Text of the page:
by Bill O’Grady and Kaisa Stucke
[Posted: 9:30 AM EDT] Week of meetings: the Federal Reserve, BOJ, BOE and SNB all meet this week. None are expected to change policy, although if one might, the BOJ would be the most likely. The JPY has been on a tear and the Abe government would like to reverse that trend. About the only tool available to the BOJ would be to increase the amount of QE, which might happen. Although the best tool for the BOJ would be the expansion of its balance sheet by purchasing U.S. Treasuries, this would be seen as a hostile currency event, making it unlikely, at least for now.
Of course, the big issue is the Brexit vote, which will be held on June 23. Polls are all over the place, but we note that the PredictIt betting market puts the odds of leaving at 42%. Although the leave odds have been rising, they are still comfortably under 50%. We suspect that the race may tighten a bit from here but, in general, most separation votes (Scotland, Quebec) end up failing and we suspect this one will as well. For us, the Brexit vote is very useful because it reflects the nationalism fueling the Trump campaign. If the U.K. votes to exit, it may show that the cosmopolitan position of the political elites in Europe and the U.S. is eroding. If the betting line is correct, we may be setting up for a decent rally in the GBP and risk assets in general.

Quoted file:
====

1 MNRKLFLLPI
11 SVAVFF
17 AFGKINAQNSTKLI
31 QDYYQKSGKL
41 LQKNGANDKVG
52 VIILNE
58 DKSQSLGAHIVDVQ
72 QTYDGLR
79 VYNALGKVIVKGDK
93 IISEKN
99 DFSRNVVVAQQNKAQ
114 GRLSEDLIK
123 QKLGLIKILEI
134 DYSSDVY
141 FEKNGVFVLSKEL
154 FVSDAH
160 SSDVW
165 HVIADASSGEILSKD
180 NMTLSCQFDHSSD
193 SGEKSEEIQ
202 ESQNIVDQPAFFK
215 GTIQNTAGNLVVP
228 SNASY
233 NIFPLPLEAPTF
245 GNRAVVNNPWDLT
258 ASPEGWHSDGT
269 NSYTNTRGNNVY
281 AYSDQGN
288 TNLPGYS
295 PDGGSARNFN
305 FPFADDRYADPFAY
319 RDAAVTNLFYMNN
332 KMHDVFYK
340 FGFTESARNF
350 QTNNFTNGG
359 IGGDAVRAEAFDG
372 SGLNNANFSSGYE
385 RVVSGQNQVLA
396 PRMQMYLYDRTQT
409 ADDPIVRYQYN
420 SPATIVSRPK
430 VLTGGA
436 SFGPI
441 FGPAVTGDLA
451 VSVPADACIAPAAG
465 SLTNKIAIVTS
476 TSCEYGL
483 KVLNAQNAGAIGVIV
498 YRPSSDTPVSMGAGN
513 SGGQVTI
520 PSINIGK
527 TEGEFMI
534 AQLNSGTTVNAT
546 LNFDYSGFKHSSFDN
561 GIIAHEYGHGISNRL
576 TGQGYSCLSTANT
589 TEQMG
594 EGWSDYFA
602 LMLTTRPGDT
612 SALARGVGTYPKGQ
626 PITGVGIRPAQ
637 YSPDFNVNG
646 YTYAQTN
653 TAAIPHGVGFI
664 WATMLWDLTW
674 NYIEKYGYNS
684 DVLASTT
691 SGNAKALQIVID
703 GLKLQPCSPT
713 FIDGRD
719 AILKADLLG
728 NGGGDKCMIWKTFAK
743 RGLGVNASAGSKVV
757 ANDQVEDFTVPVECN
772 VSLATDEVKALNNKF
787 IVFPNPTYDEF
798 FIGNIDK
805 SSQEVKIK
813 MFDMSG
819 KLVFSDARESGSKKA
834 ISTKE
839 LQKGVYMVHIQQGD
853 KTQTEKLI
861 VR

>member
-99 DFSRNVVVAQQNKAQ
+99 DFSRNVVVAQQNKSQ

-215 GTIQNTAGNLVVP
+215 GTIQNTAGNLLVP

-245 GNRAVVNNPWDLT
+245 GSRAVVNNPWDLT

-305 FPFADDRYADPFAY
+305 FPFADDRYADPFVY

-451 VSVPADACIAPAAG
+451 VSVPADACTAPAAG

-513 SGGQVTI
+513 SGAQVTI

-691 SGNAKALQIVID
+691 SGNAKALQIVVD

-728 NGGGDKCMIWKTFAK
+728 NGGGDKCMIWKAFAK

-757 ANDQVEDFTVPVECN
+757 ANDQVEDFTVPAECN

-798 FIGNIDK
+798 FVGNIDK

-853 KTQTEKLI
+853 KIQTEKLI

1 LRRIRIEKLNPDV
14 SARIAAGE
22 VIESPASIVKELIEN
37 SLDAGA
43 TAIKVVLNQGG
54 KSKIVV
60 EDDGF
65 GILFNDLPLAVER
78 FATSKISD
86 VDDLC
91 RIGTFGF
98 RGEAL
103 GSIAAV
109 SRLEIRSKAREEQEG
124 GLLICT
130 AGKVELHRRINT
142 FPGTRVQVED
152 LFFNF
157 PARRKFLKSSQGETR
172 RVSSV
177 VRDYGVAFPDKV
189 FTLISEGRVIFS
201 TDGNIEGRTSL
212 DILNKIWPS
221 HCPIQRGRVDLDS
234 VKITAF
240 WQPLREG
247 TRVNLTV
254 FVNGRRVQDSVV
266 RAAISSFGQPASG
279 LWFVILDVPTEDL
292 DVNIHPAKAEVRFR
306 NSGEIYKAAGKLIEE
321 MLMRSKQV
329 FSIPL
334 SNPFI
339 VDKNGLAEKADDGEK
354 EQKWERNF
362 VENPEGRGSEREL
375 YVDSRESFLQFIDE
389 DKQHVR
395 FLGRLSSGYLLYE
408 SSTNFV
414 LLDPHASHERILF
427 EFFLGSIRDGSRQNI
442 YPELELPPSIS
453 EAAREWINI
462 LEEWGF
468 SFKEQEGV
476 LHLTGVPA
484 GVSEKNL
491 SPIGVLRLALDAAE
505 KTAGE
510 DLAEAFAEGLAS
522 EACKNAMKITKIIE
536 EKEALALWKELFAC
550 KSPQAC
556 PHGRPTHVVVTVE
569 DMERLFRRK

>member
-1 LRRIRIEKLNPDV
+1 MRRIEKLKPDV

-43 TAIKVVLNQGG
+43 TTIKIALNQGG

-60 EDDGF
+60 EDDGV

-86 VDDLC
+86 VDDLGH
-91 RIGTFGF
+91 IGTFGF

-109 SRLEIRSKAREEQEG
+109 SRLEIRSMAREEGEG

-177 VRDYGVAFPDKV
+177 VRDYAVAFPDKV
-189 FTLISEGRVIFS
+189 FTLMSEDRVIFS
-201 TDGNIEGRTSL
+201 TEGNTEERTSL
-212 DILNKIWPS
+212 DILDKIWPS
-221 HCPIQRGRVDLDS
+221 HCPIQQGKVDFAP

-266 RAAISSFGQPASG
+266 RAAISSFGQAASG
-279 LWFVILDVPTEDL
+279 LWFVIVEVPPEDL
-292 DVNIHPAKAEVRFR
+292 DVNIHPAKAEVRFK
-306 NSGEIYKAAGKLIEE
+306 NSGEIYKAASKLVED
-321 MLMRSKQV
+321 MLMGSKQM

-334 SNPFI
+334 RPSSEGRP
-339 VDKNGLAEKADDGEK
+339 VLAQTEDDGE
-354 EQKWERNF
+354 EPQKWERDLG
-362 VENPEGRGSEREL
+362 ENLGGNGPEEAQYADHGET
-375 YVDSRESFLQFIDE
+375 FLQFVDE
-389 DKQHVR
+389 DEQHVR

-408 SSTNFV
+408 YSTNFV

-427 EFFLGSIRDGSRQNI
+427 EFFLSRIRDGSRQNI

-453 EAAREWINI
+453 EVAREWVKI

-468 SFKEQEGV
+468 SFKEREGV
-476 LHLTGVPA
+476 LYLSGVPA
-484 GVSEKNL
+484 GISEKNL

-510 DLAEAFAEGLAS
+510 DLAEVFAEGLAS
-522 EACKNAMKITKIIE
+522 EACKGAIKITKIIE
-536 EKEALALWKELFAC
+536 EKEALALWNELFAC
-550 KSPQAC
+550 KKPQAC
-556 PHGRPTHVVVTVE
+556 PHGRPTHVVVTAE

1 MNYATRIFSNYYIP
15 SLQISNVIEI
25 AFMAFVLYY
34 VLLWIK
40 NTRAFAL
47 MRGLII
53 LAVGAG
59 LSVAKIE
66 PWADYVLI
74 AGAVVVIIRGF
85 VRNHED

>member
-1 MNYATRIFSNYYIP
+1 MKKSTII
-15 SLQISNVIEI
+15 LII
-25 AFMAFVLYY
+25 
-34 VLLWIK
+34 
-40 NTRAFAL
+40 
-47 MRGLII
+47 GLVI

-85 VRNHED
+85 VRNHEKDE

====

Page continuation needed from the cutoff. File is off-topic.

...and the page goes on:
On the topic of the Fed, we don’t expect any rate movement this week. To trigger a July hike, the June employment data will have to show that the May numbers were an anomaly and labor market conditions aren’t deteriorating. If the July data are not all that robust, the next hike will be pushed into year’s end. Yes, the Fed can raise rates in an election year but it raises political heat on the committee when it does so and this election cycle will be so divisive that we doubt the Fed will have any desire to inject itself into that turmoil.
China released a series of data over the weekend. In general, most of the numbers came in either near or a bit below forecast, suggesting a degree of stabilization in China. However, one number did come in surprisingly weak—foreign direct investment. Foreign direct investment is when a foreigner either buys or builds something in a nation, as compared to portfolio investment, which is the purchase of securities by a foreigner. The drop may be simply one month’s issue but losing foreign direct investment may be a sign that foreigners are becoming less comfortable with the social and political stability of China.